There are many online article databases you can use to find scholarly articles on Ottoman history. A good starting place is Historical Abstracts. Historical Abstracts provides indexing for articles, books, and dissertations published since 1954 on all aspects of world history, excluding North America, from 1450 to the present, and in many cases it provides links to the full text of the documents online.
To search Historical Abstracts, use the "Quick Link" on the History, Philosophy and Newspaper Library site or type the name of the database in the search box on the Library's Online Research Resources page.
There are many other specialized or multidisciplinary article databases that you could search, depending on the focus of your topic. The master list of article databases is available on the Library Gateway’s Online Research Resources page. Below are several that you might find useful in this class.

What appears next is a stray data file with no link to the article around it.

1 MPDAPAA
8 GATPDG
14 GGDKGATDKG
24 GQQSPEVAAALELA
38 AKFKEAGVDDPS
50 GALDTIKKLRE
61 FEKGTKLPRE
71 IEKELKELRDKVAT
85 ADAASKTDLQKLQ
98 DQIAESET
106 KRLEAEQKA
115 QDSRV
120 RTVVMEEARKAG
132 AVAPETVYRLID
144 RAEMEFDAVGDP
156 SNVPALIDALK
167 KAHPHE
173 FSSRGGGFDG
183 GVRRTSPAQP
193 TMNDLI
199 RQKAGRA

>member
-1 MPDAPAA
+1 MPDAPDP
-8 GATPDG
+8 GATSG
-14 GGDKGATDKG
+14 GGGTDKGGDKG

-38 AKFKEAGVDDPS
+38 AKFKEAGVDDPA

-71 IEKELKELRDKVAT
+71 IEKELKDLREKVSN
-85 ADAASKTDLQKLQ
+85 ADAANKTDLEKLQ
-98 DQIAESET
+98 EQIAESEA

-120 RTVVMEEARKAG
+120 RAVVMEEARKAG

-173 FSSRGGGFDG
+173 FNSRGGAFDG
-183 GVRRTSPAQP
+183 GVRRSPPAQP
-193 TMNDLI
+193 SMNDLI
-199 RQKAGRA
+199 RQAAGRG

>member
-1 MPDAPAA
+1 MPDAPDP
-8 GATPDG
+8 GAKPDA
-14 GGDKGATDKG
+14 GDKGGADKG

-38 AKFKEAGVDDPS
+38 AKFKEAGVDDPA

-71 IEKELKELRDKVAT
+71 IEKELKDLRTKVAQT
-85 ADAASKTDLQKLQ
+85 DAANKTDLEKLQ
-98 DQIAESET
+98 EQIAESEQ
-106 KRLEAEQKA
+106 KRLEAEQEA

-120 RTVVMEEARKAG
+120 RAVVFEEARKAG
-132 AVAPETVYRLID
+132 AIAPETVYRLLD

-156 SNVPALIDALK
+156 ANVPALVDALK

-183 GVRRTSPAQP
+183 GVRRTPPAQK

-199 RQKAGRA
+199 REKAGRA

There are several major collections of full-text electronic journals. In these databases you can browse individual issues of journals, or you can do a search across the entire database.
For older journals, use JSTOR ("journal storage"). This is a digitized, fully searchable version of the full content of more than 700 scholarly journals from their inception (sometimes as early as the 18th century) up to the last 1-5 years (recent issues are excluded). To get to JSTOR, go to the "Quick Links" on the History, Philosophy and Newspaper Library web site, or go to Online Research Resources and type "JSTOR" in the search box. Some of the titles you will find in JSTOR:
Periodicals Archive Online is another full-text source of journal literature in the Humanities and Social Sciences. Coverage extends back more than 200 years.
For the full text of more than 300 recent scholarly journals, use Project Muse. These too are fully searchable. In most cases, only the issues from the last few years are available. Here you will find, for example,
To get to Project Muse, go to the "Quick Links" on the History, Philosophy and Newspaper Library web site, or go to Online Resources from the Library Gateway and type "Project Muse" in the search box.
In addition to all of the above, there are research tools that will allow you to search across multiple collections with a query. With these tools, you will typically gain convenience at the expense of precision and control.